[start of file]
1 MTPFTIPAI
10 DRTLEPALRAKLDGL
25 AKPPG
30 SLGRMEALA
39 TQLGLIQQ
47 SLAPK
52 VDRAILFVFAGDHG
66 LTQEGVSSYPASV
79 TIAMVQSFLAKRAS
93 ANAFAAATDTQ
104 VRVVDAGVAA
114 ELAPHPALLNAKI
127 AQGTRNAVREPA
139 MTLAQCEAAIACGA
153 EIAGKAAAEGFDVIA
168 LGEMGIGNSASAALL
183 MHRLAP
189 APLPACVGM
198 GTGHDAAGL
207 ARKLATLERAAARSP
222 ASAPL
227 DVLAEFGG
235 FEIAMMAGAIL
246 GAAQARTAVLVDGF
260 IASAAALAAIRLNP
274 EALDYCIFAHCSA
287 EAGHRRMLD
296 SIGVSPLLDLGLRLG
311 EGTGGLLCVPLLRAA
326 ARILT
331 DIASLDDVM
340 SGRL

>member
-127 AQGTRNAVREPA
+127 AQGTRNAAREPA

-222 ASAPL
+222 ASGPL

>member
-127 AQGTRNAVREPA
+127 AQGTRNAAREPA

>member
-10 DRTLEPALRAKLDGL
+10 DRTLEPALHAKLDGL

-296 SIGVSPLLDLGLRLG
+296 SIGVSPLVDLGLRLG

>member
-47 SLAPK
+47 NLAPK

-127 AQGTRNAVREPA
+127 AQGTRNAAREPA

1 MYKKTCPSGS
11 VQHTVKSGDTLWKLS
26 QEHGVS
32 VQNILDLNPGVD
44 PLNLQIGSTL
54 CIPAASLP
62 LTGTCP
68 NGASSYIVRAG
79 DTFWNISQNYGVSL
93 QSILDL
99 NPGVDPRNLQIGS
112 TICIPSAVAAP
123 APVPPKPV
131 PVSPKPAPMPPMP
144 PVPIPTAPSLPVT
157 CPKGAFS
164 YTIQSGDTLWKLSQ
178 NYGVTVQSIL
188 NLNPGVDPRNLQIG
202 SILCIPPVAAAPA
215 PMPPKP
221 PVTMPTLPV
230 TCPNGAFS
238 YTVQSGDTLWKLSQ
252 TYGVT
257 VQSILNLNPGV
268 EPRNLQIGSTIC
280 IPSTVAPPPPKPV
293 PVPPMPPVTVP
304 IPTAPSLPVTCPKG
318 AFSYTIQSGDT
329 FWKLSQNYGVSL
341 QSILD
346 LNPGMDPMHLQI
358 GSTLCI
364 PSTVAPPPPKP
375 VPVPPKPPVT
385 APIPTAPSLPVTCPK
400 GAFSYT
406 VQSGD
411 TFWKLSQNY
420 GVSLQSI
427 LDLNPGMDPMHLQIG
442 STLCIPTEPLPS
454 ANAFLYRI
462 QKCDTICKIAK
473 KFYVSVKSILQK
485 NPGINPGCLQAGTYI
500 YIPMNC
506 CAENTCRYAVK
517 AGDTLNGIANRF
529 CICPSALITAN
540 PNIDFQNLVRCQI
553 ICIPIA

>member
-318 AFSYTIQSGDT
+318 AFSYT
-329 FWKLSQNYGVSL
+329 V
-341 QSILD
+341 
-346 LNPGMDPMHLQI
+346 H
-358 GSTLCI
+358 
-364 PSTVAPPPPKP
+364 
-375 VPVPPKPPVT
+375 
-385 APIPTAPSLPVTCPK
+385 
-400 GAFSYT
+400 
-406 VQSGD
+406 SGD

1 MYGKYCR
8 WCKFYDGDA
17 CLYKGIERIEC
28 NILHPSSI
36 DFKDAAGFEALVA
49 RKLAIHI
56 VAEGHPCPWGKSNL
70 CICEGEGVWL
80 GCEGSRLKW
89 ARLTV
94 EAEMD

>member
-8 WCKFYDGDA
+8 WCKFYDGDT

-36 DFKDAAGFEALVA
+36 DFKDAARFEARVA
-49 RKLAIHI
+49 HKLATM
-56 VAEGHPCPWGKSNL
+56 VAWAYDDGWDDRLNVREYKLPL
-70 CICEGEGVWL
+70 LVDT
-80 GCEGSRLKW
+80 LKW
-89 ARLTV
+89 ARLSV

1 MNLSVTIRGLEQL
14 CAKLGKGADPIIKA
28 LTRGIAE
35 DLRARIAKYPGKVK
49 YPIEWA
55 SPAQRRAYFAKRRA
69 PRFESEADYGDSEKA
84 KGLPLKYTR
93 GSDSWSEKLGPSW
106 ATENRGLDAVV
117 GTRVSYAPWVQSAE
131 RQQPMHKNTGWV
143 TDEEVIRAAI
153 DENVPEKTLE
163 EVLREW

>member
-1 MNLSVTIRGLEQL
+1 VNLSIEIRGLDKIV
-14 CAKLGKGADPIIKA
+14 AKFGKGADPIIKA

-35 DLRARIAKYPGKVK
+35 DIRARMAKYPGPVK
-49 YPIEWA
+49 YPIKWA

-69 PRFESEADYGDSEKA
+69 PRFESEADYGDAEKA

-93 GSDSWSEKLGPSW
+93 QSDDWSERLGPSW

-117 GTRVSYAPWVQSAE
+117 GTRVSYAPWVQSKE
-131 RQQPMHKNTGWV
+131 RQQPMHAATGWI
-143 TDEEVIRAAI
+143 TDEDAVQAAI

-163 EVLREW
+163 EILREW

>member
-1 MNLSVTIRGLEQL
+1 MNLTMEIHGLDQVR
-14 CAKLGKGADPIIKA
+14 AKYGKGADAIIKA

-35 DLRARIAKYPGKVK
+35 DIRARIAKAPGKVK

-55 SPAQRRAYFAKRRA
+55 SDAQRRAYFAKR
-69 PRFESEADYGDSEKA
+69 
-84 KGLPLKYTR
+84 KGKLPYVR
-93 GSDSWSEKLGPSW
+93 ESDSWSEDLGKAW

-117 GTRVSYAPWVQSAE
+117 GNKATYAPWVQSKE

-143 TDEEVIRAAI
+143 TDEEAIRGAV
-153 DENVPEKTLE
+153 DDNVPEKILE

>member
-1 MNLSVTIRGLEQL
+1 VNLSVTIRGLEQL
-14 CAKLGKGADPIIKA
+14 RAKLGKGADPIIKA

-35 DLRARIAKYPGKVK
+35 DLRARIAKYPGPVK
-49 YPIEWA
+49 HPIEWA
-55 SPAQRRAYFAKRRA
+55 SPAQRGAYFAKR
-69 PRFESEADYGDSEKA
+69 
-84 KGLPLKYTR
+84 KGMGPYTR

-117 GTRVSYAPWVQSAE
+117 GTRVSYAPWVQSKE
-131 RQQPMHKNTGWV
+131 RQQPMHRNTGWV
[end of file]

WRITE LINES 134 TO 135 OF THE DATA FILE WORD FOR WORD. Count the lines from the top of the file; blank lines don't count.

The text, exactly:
80 GCEGSRLKW
89 ARLTV